Wednesday, November 23, 2011

Lady Chatterley's Lover by D.H. Lawrence

Herein lie spoilers!

Whooo boy. The censors of the day must have had fun with this one. I can just picture them sweating into their starched suits at the scandalous vulgarity of it all as they slashed and burned whole paragraphs with their red pens . . . all in the name of public decency, you understand. Perhaps a few copies of the manuscript were available for them to take home for, you know, closer scrutiny? *snort* I kid. I'm sure they took their jobs very seriously. Oh those poor poor fellows -I'm assuming the censors were all men- one can't help but feel sorry for them. Coarse language and explicit sexual encounters abound in this novel of a bored society wife looking for love. Connie's husband is a paraplegic who cannot physically satisfy her, so what does she do? She flirts with and then beds one of his colleagues, grows  bored as he turns out to be a cad, and then moves on to the gamekeeper of the manor whom she spies naked and washing at his cottage in the woods. She finds endless excuses to be with him, they get closer, kiss, and then engage in *ahem* an acrobatic array of carnal activity, over and over and over again. Golly. Hey kids, how about coming up for air once in a while?

The story exposes how shallow and scandal averse members of high society can be, and we are supposed to feel for Connie as she tries to shake the stifling conformity of it all, but really, she becomes more and more whiny and needy as the story progresses. "Say you love me! Oh do say you love me! Say you love our child! Oh do say you love our child!" Oh my god, she sounds like she's twelve years old. If this is supposed to be 'liberating' I don't see it. In contrast, though, this book does bring up a rather modern, ethical question of just how another man would feel being used as a stud to father an heir when Lord Chatterley cannot do so himself. Lord Chatterley is actually quite open to his wife taking a lover for this very purpose. Assuming, of course, the lover is of the same station. The fact that she has taken up with a working class employee from the village is unconscionable! Which, I guess, brings us back to the classist notion of some people being more equal than others. Good grief. This book is considered a classic, and I suppose it does portray the life and mores of early 1900s, but it reads more like an episode of Desperate Housewives, or, even worse, a cheesy Penthouse 'letter'. *rolling eyes*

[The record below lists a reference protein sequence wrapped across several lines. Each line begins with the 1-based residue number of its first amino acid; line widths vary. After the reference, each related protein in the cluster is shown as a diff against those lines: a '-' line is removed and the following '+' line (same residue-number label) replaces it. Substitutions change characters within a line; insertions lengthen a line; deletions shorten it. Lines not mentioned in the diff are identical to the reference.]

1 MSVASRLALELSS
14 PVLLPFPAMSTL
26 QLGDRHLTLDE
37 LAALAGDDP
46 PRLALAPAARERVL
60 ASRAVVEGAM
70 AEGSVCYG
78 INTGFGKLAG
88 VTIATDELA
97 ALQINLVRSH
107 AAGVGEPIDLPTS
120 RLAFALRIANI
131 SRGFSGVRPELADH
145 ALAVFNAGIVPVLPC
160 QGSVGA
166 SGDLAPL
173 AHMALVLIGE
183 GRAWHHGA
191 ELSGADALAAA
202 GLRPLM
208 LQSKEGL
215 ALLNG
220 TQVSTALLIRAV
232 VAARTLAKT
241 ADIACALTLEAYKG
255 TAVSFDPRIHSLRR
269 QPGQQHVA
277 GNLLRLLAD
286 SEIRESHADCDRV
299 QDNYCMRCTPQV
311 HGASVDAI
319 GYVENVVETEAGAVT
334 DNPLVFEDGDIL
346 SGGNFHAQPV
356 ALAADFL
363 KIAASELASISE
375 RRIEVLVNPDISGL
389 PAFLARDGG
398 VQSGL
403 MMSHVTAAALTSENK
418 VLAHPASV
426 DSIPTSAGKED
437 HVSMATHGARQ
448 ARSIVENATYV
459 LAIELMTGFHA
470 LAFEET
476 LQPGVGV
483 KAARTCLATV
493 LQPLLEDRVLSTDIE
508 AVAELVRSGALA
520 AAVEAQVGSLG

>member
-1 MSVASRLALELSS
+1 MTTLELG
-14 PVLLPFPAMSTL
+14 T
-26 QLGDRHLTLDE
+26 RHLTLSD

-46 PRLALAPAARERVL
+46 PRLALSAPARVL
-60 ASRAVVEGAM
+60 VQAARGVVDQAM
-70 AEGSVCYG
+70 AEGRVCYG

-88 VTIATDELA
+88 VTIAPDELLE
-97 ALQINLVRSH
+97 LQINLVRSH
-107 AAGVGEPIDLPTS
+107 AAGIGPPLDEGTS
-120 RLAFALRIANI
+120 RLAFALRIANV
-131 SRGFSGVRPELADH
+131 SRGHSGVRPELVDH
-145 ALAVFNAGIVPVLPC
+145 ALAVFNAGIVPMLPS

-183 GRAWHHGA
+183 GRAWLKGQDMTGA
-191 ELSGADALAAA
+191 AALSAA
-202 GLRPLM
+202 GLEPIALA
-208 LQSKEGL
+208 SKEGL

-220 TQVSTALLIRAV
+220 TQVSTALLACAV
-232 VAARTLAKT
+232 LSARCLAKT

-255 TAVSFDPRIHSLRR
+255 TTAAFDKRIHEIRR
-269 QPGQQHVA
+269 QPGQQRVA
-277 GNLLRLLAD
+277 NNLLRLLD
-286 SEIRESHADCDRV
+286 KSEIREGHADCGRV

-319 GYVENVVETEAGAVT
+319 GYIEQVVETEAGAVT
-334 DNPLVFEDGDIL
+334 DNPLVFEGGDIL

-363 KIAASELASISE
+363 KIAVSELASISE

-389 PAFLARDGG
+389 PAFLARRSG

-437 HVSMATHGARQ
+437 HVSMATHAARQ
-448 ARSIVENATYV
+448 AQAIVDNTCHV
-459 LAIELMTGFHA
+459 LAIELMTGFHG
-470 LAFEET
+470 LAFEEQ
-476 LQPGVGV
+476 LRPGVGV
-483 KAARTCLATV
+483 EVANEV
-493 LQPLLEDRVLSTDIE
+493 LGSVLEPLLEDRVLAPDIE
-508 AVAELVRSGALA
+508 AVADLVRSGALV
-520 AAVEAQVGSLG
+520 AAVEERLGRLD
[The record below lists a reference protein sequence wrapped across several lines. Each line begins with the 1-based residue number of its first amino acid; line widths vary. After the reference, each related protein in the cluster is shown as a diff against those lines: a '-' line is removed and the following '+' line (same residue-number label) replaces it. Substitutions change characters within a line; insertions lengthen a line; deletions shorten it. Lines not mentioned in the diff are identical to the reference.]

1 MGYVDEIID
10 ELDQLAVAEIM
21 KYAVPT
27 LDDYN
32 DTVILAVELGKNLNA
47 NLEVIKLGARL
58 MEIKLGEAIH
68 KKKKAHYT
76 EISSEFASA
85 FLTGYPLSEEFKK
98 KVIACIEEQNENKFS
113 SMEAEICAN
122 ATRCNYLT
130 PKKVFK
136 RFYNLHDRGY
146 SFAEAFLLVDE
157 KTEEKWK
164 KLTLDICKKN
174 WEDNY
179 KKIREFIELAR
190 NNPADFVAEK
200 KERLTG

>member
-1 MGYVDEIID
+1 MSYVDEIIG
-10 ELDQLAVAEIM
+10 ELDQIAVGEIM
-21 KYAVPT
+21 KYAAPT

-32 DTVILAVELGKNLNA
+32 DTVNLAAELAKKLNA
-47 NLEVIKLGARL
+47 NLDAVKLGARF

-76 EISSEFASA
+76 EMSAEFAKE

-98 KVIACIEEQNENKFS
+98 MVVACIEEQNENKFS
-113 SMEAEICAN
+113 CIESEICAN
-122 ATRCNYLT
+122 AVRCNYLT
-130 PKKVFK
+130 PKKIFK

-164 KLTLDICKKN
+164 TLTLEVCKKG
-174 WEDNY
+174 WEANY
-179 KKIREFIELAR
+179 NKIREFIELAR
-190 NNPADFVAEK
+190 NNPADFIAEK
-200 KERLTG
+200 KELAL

Lyric and sensual, D. H. Lawrence's last novel is one of the major works of fiction of the twentieth century. Filled with scenes of intimate beauty, explores the emotions of a lovely woman trapped in a sterile marriage and her growing love for the robust gamekeeper of her husband's estate. The most controversial of Lawrence's books, Lady Chatterley's lover joyously affirms the author's vision of individual regeneration through sexual love. The book's power, complexity, and psychological intimacy make this a completely original work - a triumph of passion, an erotic celebration of life. (shelfari)

13 comments:

Anne said...

I read this book and I did not like it at all. I agree with you, Connie was whiny and I found the whole book boring.

Beth said...

I first read this book when I was far too young (it was recommended for the sex scenes...). Later read it in High School - appreciated it much more.

Trish said...

Anne - Boring, yes, and farcical. The whole thing was hard to take seriously.

Beth - Ha! Young adult is about where I'd place it, genre-wise. I don't think that would go over too well with parents, though lol

Tracy said...

This book was a present from my first boyfriend, at Uni, and whilst I gave him back or destroyed all of the other mementoes of our relationship when it ended, I kept the book (and the dedication he wrote inside it)

But I've never re-read it since, so I really do need to revisit it sometime. A real trip down memory lane!

Oh those poor poor fellows -I'm assuming the censors were all men-
Women shouldn't be allowed to read such filth! It might give them ideas about demanding a satisfying sex life!

Trish said...

Good point! There's no telling what kind of mischief women will get up to if their virtue is not carefully guarded. *horrors* With books like this, I'm sure the old guys felt they had their work cut out for them.

It would be interesting to see what you think about the story now as compared to then.

Sam (Tiny Library) said...

I know it's supposed to be liberating and all, but I get a nasty vibe from it (although I've never actually read it myself). For me, it's all "look what women can get up to when we turn our backs".

Trish said...

Don't worry, you're not missing much. I wondered about the 'liberating' aspect of it, too, but it's far from it, I found. It reads more like an Edwardian man's fantasy of a liberated woman.

Tony Storm said...

my brother have this book, but i never got around reading it, not really my kind of stuff

Darlyn (Your Move, Dickens) said...

Great review. I haven't read this book yet because I find it intimidating, but the Desperate Housewives comparison totally cracked me up. Looking forward to this book now. :)

Trish said...

Yeah, I would say just have fun with it.

Robyn said...

I haven't read this book in ages, but just your quotes from Lady Chatterly make me think I won't be reading it again. She sounds like Bella from Twilight.

Trish said...

Good call. Lady Chatterley best belongs in the young adult section.

Cozy in Texas said...

I have never read this but it was the talk of my teenage years. It always struck me as a book without substance. Good review.
Ann